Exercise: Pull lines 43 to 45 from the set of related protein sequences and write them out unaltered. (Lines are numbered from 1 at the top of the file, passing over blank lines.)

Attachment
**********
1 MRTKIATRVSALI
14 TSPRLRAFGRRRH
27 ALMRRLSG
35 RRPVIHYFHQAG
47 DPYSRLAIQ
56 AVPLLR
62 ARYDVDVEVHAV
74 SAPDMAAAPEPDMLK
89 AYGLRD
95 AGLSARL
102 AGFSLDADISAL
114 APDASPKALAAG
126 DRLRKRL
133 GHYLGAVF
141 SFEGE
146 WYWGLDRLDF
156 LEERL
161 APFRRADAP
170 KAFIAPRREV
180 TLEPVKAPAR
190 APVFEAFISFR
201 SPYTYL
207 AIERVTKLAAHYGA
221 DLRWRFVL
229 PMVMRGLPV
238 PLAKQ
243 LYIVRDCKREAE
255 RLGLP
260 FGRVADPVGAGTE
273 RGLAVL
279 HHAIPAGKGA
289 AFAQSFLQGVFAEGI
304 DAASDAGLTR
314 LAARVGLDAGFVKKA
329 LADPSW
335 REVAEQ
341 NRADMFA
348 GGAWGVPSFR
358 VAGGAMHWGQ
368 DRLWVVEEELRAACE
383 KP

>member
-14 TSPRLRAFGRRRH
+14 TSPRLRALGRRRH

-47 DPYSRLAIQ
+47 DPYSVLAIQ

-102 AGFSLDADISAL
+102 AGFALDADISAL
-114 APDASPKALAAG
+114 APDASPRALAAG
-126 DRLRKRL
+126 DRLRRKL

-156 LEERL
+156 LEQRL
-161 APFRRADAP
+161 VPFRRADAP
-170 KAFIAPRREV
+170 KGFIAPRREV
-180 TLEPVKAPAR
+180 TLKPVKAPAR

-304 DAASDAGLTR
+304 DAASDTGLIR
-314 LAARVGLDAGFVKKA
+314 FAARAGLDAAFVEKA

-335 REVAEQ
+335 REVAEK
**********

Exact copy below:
-14 TSPRLRAFGRRRH
+14 TSPRLRALGRRRH

-47 DPYSRLAIQ